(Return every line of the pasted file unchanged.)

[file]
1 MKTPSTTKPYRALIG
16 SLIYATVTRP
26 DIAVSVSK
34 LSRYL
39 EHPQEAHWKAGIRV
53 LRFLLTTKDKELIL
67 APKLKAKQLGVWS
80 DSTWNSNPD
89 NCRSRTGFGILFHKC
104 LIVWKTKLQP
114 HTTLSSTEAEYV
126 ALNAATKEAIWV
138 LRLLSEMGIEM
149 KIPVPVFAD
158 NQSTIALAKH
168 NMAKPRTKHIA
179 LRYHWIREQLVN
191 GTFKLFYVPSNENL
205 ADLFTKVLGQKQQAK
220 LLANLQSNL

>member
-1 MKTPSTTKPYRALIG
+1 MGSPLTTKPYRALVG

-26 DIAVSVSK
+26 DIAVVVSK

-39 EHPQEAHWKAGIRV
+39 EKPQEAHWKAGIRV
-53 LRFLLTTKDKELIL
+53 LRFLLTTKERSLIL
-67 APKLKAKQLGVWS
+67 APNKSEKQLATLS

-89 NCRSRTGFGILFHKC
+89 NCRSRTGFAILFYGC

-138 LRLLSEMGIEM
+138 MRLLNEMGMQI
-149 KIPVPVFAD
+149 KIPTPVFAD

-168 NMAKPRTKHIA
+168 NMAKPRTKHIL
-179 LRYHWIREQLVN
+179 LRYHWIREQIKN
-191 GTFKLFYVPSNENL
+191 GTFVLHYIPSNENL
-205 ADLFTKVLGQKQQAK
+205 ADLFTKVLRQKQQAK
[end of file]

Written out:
1 MKTPSTTKPYRALIG
16 SLIYATVTRP
26 DIAVSVSK
34 LSRYL
39 EHPQEAHWKAGIRV
53 LRFLLTTKDKELIL
67 APKLKAKQLGVWS
80 DSTWNSNPD
89 NCRSRTGFGILFHKC
104 LIVWKTKLQP
114 HTTLSSTEAEYV
126 ALNAATKEAIWV
138 LRLLSEMGIEM
149 KIPVPVFAD
158 NQSTIALAKH
168 NMAKPRTKHIA
179 LRYHWIREQLVN
191 GTFKLFYVPSNENL
205 ADLFTKVLGQKQQAK
220 LLANLQSNL

>member
-1 MKTPSTTKPYRALIG
+1 MGSPLTTKPYRALVG

-26 DIAVSVSK
+26 DIAVVVSK

-39 EHPQEAHWKAGIRV
+39 EKPQEAHWKAGIRV
-53 LRFLLTTKDKELIL
+53 LRFLLTTKERSLIL
-67 APKLKAKQLGVWS
+67 APNKSEKQLATLS

-89 NCRSRTGFGILFHKC
+89 NCRSRTGFAILFYGC

-138 LRLLSEMGIEM
+138 MRLLNEMGMQI
-149 KIPVPVFAD
+149 KIPTPVFAD

-168 NMAKPRTKHIA
+168 NMAKPRTKHIL
-179 LRYHWIREQLVN
+179 LRYHWIREQIKN
-191 GTFKLFYVPSNENL
+191 GTFVLHYIPSNENL
-205 ADLFTKVLGQKQQAK
+205 ADLFTKVLRQKQQAK